Hope Baugh's Reviews > Big Girl Small

Big Girl Small by Rachel DeWoskin
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Mar 01, 12

Read in February, 2012

2012 Alex winner. (The Alex award is given to up to 10 books annually that were published for adults but which also have potential teen appeal.)

Judy is a dwarf (or little person or person of short stature, NOT a "midget.") She is a good writer and has a knock-out singing voice, so she was accepted to the elite performance arts high school in Ann Arbor, Michigan. Her average-sized parents, who run a local restaurant, and her average-sized brothers love her very much. She also has several good friends. However, she is telling her story from a seedy motel room where she fled after "it happened." She takes her own time telling the story because the feelings associated with it are complicated and she is struggling to process all the layers of it, but you guess pretty early on that the beautiful, popular boy she thought she loved and maybe loved her back videorecorded her having sex with him and his friends one night when they were all drunk.

I listened to 2/3 of this book on audiobook CDs, narrated by Tai Sammons. The audiobook narrator had good diction, good emotional expression, and the sound of her voice was in many ways a good match for the snarky-gifted-stunned teenaged main character, but often it seemed as if she hadn't read the book ahead of time and thought about which words needed more emphasis than others. I kept questioning her line readings, which kept knocking me out of the story, even when I ultimately decided they were okay for someone trying to portray a smart teenaged narrator that had had the ground pulled out from under her.

The aural distraction was especially annoying because this isn't the kind of book where you're reading/listening to find out what happens - you know what happened on the surface - you want to know if this likable girl will make it through this horrible experience and come out whole on the other side. In the meantime you're engaged by the skilled use of language, the unusual-to-most-people world view, the vibrant setting, and the tension produced by Judy's struggle to actually say what happened and confirm what you've guessed. And the humor! While I think the audiobook narrator's pacing fit the writing, it made me antsy not to be able to move more quickly through the depressing parts and linger over the joyful and/or fascinating parts and re-read the confusing parts.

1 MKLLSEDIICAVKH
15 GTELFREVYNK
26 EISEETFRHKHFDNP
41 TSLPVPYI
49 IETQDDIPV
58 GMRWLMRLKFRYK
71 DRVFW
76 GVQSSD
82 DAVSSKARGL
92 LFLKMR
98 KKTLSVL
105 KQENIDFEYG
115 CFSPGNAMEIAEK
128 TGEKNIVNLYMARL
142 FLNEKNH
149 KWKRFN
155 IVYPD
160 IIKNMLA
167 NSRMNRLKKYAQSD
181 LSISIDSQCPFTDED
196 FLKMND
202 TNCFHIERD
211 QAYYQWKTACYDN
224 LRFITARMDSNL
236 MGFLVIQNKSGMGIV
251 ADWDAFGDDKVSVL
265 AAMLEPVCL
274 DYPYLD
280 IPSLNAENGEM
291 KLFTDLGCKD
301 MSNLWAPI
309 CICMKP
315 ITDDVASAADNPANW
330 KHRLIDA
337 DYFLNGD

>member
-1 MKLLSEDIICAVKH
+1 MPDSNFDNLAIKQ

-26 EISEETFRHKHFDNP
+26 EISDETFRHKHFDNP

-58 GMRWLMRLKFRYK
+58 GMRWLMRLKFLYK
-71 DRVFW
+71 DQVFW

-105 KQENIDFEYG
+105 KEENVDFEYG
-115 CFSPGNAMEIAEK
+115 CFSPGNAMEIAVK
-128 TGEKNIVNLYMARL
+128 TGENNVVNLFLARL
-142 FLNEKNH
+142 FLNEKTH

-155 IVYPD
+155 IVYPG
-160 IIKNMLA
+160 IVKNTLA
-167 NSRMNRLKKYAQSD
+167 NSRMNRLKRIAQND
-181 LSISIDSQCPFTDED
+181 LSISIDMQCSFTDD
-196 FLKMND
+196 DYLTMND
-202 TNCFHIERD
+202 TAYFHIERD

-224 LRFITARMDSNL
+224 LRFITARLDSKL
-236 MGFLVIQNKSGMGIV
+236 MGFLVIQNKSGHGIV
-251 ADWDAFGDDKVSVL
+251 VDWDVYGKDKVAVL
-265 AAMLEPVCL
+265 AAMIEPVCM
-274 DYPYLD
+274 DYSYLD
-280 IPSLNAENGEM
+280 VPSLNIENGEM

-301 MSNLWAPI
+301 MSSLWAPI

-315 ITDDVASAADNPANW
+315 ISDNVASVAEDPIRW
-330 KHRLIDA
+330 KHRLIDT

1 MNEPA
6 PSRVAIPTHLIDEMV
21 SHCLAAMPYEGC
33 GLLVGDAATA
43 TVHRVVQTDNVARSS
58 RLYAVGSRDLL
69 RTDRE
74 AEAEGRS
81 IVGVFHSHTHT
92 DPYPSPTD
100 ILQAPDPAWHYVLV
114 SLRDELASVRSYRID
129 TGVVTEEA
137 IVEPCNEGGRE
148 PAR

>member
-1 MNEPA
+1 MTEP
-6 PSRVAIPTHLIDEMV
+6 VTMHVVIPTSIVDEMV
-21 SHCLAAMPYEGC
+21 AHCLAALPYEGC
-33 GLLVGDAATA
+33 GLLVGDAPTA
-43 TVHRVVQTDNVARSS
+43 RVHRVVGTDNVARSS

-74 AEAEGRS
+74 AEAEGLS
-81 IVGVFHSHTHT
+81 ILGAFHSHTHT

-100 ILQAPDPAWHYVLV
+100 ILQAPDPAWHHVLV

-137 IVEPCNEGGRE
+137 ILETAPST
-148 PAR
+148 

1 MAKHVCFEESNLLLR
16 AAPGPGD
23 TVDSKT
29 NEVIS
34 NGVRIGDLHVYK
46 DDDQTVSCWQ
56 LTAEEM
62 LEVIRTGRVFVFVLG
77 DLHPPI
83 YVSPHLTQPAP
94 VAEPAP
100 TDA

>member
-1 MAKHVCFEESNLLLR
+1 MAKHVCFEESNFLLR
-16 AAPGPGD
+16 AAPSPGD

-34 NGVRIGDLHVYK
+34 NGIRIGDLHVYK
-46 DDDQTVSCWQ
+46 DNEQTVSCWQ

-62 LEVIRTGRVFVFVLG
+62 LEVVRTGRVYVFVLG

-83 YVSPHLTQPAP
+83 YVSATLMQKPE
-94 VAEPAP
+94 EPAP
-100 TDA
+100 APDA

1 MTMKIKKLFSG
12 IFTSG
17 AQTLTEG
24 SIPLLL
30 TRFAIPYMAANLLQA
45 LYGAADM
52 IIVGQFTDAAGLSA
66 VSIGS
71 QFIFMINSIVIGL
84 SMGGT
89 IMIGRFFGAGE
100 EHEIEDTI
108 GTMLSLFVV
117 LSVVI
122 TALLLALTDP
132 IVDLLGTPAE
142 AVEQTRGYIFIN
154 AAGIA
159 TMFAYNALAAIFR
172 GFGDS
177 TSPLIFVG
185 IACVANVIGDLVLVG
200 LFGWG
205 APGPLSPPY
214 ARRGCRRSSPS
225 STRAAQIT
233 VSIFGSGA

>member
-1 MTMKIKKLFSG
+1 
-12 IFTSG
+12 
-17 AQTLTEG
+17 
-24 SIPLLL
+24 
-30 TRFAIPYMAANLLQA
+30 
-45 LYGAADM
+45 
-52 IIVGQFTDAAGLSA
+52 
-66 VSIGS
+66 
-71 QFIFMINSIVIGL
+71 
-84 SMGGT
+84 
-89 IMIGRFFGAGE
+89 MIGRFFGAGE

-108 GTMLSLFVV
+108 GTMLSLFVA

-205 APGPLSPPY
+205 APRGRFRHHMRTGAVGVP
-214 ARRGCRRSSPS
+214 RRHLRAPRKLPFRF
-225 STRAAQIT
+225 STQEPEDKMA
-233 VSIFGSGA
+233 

I finally got the print version and finished the book that way, and now I wonder if maybe the literary voice of the main character is just so strong and lovely that no actor can do it justice? Or maybe I just wanted to make it come alive in my head myself? I do have control issues. (lol)

Anyway, all that said, I loved this book and plan to re-read it from the beginning in print form after a while. I agree with the Library Journal reviewer that this offers "the old high school ache from a very different perspective and from a good writer, too." I also agree with the Kirkus reviewer that "DeWoskin creates a compelling voice for Judy and performs neat literary magic, confronting the stereotypes of teen fiction even as she uses them to pull the readers' heartstrings." More than one professional review used a different name for the boy than the one I remember from the published book and audiobook (the reviews say Jeff instead of Kyle) so I wonder if the name changed in between the ARC and the published book.
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message 1: by Karlan (new)

Karlan Glad to see you posting again because I recall that I often liked the same books you did on Alex. I'll look for this one.


Hope Baugh Thanks, Karlan! I recall the same, in reverse. :-) However, I probably still won't be posting much here until they let me opt out of assigning those dang stars! (lol) 'Hope all is well with you.

Karlan wrote: "Glad to see you posting again because I recall that I often liked the same books you did on Alex. I'll look for this one."


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